Once you are scrubbed up, prepare the skin with antiseptic (e.g. chlorhexidine or iodine solution) and place your drapes.

Administer Lidocaine

  • Raise a bleb on the skin, then go in slightly deeper, and use the rest of the solution
  • Leave to act for 2-3 minutes before performing the rest of the procedure


There are 5 basic layers that your needle is going to traverse:
  • Skin
  • Fat
  • Ligaments
    • Supraspinous ligaments
    • Infraspinous ligaments
    • Flavum (‘yellow’)
  • Dura
  • CSF
Knowing the layers will help you know where your needle is.

Accessing the CSF

  • Put your thumb on the spinous process you found earlier (L3). You know that you are going to insert your needle just below this.
  • Gently advance the needle. You may be able to feel the needle pass through the individual layers. When you reach the ligaments, you will feel some resistance, this is normal. Press gently to advance the needle through the ligaments. You will feel the needle suddenly ‘give’ as you pass through the ligaments and dura, and you will now (hopefully!) be in the CSF.
  • Don’t go to far, or you can end up scraping on spinal bone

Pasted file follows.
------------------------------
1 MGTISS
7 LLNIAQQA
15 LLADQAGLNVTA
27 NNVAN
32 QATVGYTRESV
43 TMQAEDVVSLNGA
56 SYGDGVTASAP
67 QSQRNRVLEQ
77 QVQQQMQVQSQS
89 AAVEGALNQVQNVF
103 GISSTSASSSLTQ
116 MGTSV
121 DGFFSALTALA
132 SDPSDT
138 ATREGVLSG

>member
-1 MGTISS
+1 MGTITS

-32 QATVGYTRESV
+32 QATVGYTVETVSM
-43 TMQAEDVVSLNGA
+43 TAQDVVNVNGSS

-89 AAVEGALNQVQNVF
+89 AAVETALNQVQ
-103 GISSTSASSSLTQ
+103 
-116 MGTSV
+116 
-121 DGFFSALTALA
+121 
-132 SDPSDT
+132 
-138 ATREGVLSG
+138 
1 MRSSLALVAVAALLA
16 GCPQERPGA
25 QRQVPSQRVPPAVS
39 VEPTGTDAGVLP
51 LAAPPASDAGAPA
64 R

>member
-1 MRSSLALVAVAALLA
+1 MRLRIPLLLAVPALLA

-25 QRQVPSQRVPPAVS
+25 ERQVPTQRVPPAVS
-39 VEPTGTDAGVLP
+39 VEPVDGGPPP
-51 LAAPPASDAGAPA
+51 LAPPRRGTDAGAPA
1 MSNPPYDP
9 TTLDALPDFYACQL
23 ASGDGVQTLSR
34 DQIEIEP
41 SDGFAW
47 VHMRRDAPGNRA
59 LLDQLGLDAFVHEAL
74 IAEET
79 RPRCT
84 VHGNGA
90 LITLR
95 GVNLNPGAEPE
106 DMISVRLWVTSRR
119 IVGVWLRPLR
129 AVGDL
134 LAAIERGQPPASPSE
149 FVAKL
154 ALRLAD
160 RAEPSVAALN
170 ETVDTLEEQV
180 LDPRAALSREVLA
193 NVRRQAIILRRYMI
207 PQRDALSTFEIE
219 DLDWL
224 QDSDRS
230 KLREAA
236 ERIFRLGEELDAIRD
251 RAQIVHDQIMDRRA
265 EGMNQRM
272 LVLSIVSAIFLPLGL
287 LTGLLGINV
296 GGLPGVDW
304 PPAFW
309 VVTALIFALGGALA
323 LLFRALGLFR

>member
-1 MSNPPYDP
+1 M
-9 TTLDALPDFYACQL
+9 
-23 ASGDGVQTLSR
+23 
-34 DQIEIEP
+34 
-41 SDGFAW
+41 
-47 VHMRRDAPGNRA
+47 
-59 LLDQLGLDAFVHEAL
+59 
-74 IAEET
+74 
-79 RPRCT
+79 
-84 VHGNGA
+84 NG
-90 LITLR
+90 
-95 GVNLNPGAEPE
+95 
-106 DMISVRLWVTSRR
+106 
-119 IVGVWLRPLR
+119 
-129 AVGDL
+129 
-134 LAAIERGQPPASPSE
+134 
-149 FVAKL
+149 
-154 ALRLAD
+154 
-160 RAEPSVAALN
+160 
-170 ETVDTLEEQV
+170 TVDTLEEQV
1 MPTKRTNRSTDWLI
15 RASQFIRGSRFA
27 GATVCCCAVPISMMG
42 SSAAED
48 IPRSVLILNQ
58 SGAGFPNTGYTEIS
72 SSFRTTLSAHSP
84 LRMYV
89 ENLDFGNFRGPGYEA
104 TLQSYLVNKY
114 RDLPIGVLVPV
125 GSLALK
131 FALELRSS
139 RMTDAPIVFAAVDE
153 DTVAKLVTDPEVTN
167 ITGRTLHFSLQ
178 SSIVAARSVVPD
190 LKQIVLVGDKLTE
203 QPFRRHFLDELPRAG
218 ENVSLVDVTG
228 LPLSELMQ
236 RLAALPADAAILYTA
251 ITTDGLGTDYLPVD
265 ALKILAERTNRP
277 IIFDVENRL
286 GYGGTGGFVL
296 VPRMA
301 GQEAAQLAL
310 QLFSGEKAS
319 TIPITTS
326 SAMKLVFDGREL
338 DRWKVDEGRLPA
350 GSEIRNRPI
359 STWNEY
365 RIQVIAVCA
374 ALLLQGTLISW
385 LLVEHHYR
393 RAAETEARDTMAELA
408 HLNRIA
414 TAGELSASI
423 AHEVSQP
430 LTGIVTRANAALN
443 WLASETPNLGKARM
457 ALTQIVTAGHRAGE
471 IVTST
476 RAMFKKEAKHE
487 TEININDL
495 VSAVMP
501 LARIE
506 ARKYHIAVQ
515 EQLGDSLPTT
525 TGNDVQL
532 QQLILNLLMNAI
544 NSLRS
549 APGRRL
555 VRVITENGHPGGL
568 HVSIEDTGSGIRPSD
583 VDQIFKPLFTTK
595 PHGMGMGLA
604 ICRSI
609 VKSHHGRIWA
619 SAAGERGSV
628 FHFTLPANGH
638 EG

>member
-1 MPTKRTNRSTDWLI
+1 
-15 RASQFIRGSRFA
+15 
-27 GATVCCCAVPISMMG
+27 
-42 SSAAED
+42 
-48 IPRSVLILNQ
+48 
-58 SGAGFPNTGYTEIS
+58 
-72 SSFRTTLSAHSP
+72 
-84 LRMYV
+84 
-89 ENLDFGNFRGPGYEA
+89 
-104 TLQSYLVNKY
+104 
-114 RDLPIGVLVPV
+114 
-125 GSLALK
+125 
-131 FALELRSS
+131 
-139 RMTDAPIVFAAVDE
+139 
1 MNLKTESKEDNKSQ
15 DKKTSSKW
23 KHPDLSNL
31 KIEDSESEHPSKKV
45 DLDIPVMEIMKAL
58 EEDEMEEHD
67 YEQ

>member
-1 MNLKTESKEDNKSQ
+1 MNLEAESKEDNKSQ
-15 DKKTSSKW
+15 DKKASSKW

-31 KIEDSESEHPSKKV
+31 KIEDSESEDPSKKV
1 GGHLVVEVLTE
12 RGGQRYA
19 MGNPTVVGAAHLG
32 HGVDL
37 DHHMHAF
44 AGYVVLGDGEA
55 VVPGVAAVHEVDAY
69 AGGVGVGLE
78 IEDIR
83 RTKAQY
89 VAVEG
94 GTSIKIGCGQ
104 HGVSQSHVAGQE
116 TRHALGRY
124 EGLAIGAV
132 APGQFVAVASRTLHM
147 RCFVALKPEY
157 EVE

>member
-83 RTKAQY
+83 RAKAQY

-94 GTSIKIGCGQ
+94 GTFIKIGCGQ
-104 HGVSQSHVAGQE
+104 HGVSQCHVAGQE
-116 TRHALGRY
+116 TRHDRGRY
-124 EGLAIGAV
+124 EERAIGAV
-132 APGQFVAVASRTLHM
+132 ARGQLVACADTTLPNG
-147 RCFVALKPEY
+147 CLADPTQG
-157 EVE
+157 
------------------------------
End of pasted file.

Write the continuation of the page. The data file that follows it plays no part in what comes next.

• You can now withdraw the ‘stylet’ from the middle of the needle, and CSF should begin to flow out of the end of the needle
    • Often it takes several attempts of slightly withdrawing and re-etnering the needle to find the correct placement
  • Remember that the procedure is often painful for patients
    • They may also comment about parasethesia of the legs. Reassure them this is normal and should subside after the procedure.
  • Collection of fluid
    • Don’t forget to measure the pressure before you take a sample, if indicated. This done with the manometer included in the lumbar puncture kit
    • When measuring the pressure it is very easy to get false readings. Allow the reading time to settle, and ask the patient to cough when the reading has come to rest, as this can readjust the reading to the correct level
    • Collect the drops of CSF into the three sample bottles – in the correct order – they are usually numbered 1,2 and 3
    • You should collect about 15 drops for each sample bottle
    • Look at the appearance of the CSF
      • Normal CSF – is clear – congratulate yourself on a successful procedure!
      • Bloodstained – may represent a traumatic tap (especially if staining fades from bottle 1 to bottle 3), or a subarachnoid haemorrhage
      • Purulent – pus – indicates meningitis
  • When you have finished, withdraw your needle and stylet together
  • Common practice is to place x2 tegaderm (or similar) dressings over the puncture site, to reduce the risk of infection
  • Let your patient relax!
Three tubes showing heavily bloodstained CSF. This is unusual, and most likely the result of a subarachnoid haemorrhage (or a VERY traumatic tap)